We pick 10 professional cyclists to keep an eye on during the 2017 race season
- Photos by Graham Watson and Yuzuru Sunada

Several new professional cycling stars broke through in the 2016 season, with some more established ones finding new form and motivation to take some big victories.

>>> 100 Best Road Riders of 2016

We’ve rounded-up 10 names who we think will make an impact during the 2017 race season: some are well established names who are switching to a new team and are looking to make their mark, and others are fresh-faced riders who’ve been given a chance to shine in the WorldTour.


Alberto Contador

Trek-Segafredo, Spain

Alberto Contador. Photo: Yuzuru Sunada

Alberto Contador. Photo: Yuzuru Sunada

The 33-year-old ‘Pistolero’ appeared ready to retire at one point, but then found new motivation in changing teams for one last try at winning a fourth Tour de France title.

>>> 100 Best Road Riders of 2016: 21-30

“The Tour is the goal, the Tour is the goal,” he said, repeating it to underline his intention.

It would be Alberto Contador‘s comeback after abandoning to crashes in 2016, suffering in 2015 after winning the Giro d’Italia and breaking his tibia in the 2014 edition. Trek-Segafredo could provide the needed stimulus after six years in Tinkoff.

“The objectives will be clearer in the different races,” he said. “A good programme so that the team is 100 per cent at the Tour.”


John Degenkolb

Trek-Segafredo, Germany

John Degenkolb took his frist single-day race victory of the season at the Munsterland Giro in Germany, showing that he's back on form after January's horror training crash where he nearly lost a finger.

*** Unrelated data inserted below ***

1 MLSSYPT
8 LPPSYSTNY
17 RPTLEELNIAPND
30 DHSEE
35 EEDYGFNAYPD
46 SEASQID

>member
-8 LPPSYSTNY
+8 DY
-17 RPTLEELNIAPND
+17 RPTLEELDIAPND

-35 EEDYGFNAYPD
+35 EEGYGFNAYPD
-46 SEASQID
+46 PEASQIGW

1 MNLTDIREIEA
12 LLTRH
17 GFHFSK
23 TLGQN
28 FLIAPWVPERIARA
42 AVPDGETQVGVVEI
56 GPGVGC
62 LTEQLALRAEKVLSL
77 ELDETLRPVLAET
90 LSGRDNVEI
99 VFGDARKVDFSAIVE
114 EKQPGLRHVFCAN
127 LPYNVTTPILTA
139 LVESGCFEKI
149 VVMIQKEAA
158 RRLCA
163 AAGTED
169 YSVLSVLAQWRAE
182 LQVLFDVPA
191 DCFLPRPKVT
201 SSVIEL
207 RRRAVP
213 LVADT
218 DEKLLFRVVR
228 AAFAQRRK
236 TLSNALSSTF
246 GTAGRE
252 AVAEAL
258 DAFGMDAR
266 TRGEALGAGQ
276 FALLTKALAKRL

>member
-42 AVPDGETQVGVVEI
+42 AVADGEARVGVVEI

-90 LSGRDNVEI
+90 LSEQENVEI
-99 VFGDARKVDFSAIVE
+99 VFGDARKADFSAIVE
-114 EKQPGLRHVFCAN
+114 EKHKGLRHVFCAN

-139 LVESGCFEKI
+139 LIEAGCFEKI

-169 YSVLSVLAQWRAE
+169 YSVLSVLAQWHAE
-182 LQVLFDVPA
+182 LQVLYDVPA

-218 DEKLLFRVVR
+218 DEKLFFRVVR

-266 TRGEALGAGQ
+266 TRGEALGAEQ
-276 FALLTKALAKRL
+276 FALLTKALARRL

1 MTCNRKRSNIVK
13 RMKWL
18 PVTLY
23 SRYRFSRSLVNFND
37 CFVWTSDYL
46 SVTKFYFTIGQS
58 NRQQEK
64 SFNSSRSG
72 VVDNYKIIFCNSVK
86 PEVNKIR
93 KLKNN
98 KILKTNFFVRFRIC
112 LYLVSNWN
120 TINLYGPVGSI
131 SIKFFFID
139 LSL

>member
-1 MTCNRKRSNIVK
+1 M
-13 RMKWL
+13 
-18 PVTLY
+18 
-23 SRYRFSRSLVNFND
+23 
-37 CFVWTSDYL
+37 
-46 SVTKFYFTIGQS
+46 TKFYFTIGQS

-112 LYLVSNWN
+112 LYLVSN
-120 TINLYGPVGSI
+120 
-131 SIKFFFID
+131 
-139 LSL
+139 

John Degenkolb. Photo: Graham Watson

Trek-Segafredo also signed John Degenkolb, from Giant-Alpecin, to lead the classics team. His challenge will be to reach the top again after a British driver wiped out team Giant in an early season training incident.

The German, winner of both Milan-San Remo and Paris-Roubaix in 2015, suffered a fractured forearm, nearly lost his finger and of course, missed the spring classics. He completed the Tour and showed he is back on track with an Arctic Race of Norway stage win, his first victory in 11 months.

“I’m happy it’s now behind me,” he said. “I was always fighting to make up the disadvantage. I’m looking forward to a regular training schedule again.”


Ben Swift

TJ-Lampre, Great Britain

Ben Swift

Ben Swift. Photo: Graham Watson

Team Sky sprinter Ben Swift flew the coop after seven years, since the team debuted in 2010, for a chance to spread his wings fully. He is the first and only of the Sky Brits to leave for a better opportunity.

>>> 100 Best Road Riders of 2016: 91-100